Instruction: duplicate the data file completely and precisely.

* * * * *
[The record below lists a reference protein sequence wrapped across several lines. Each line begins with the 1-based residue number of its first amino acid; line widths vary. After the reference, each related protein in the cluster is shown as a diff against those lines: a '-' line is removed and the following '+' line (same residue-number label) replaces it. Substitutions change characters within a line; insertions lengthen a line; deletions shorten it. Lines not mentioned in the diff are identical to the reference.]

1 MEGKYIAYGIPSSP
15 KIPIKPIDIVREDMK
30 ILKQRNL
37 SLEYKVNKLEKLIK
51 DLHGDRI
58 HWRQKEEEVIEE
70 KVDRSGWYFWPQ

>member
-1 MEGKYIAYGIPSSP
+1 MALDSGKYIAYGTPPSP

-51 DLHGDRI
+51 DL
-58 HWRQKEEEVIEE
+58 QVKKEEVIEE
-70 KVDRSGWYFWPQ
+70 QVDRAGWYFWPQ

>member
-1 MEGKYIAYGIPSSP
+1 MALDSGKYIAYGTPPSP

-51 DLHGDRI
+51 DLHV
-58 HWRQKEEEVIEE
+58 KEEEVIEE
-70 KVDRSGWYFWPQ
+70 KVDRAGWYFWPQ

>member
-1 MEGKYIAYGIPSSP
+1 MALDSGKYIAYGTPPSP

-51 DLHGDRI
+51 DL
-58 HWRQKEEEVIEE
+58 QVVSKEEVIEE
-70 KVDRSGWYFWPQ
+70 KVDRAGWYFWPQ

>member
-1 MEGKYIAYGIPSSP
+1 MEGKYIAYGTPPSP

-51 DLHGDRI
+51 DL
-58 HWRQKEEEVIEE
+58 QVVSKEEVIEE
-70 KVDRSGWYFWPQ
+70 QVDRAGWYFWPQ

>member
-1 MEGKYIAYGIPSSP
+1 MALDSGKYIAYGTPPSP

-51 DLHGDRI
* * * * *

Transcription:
[The record below lists a reference protein sequence wrapped across several lines. Each line begins with the 1-based residue number of its first amino acid; line widths vary. After the reference, each related protein in the cluster is shown as a diff against those lines: a '-' line is removed and the following '+' line (same residue-number label) replaces it. Substitutions change characters within a line; insertions lengthen a line; deletions shorten it. Lines not mentioned in the diff are identical to the reference.]

1 MEGKYIAYGIPSSP
15 KIPIKPIDIVREDMK
30 ILKQRNL
37 SLEYKVNKLEKLIK
51 DLHGDRI
58 HWRQKEEEVIEE
70 KVDRSGWYFWPQ

>member
-1 MEGKYIAYGIPSSP
+1 MALDSGKYIAYGTPPSP

-51 DLHGDRI
+51 DL
-58 HWRQKEEEVIEE
+58 QVKKEEVIEE
-70 KVDRSGWYFWPQ
+70 QVDRAGWYFWPQ

>member
-1 MEGKYIAYGIPSSP
+1 MALDSGKYIAYGTPPSP

-51 DLHGDRI
+51 DLHV
-58 HWRQKEEEVIEE
+58 KEEEVIEE
-70 KVDRSGWYFWPQ
+70 KVDRAGWYFWPQ

>member
-1 MEGKYIAYGIPSSP
+1 MALDSGKYIAYGTPPSP

-51 DLHGDRI
+51 DL
-58 HWRQKEEEVIEE
+58 QVVSKEEVIEE
-70 KVDRSGWYFWPQ
+70 KVDRAGWYFWPQ

>member
-1 MEGKYIAYGIPSSP
+1 MEGKYIAYGTPPSP

-51 DLHGDRI
+51 DL
-58 HWRQKEEEVIEE
+58 QVVSKEEVIEE
-70 KVDRSGWYFWPQ
+70 QVDRAGWYFWPQ

>member
-1 MEGKYIAYGIPSSP
+1 MALDSGKYIAYGTPPSP

-51 DLHGDRI